What is a Sunday morning service like?

nullIt is liturgical

At TLC, we use the historical liturgy of the Church. Liturgy means "the work of the people." Every congregation has a liturgy, that is, a framework around which the worship service is conducted. By historical liturgy we are refering to the worship service that the Church has developed and has used through the centuries.

The use of the liturgy has some very special blessings.

  • It unites us in worship with the brothers and sisters in faith who have gone before us
  • It unites us with fellow believers today, who are worshipping the Lord with the same liturgy
  • It allows us to easily join in worship when we visit other congregations, even non-Lutheran, who use the liturgy

It is antiphonal

Even as the liturgy unites us to the historical church, the antiphonal style of worship joins us to God's people in the Old and New Testaments. The worship there, as exemplified in the Pslams, the "hymnbook" of the Old Testament, involved the worship leader speaking and the congrgation responding. The blessing of such a worship style is two-fold:

  • It allows the people to participate in worship and not just act as observers
  • It unites the worshippers in heart and mind

Four components

These liturgical and antiphonal aspects of worship combine to create a four-part worship service:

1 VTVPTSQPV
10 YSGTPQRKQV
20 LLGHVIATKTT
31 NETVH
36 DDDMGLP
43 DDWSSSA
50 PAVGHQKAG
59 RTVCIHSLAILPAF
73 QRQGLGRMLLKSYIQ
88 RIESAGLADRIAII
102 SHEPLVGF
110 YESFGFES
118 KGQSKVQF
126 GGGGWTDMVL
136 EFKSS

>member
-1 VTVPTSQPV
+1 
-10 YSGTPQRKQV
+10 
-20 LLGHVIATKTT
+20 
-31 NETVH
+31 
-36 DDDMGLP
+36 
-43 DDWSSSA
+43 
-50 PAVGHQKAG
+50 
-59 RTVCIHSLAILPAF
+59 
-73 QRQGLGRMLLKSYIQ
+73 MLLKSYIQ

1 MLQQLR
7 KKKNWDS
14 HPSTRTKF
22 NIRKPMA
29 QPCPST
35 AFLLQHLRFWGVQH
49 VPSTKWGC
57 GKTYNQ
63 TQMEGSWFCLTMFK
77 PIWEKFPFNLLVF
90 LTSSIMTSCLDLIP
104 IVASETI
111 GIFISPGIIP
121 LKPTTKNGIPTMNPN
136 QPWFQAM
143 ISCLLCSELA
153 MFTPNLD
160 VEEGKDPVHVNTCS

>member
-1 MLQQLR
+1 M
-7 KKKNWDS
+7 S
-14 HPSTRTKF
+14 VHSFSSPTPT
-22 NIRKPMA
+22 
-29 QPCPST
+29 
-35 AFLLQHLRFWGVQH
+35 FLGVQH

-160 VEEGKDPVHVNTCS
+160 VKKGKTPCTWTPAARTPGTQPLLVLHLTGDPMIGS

null   First, there is the Confession of Sins and Absolution. This prepares us to come before a holy and just God to       worship him. Our response is a Hymn of Praise.

   Second, the Reading of Scripture. We have three readings each week from the Old Testament, the Epistles,           and the Gospels. We use the pericopes, or assigned readings, for each week. Again, these are used in the vast     majority of Christian Churches. Our response to the Word is our Confession of Faith.

   Third, the Preaching of the Word. This is the Sunday sermon, in which the Word of God is explained and               applied, offering a word of hope and encouragement for our lives. Our response to the preaching of the               Word is our Dedication to the Lord.

   Fourth, the Sharing of the Sacrament. We receive the Lord's Supper for the forgivness of sins, the                           strengthening of our faith, and the empowering of the Holy Spirit that we might give witness to our Lord by         word and deed. Our response is Going Forth to Serve.

Freedom in Worship

Such structure may seem odd to those who have not experienced such a style of worship before. But there is room for variation in prayers, hymns, readings and litanies that keep worship at TLC not only fresh, but also relevant to the individual. We would ask that if you are unfamiliar with this worship style, that you visit several times to get a "feel" for our worship service. As the saying goes, "Try it! You'll like it!"

But above all, it is important to remember the words of Jesus: "God is spirit, and those who worship him must worship in spirit and in truth" (John 4:24).

What's the Music Like?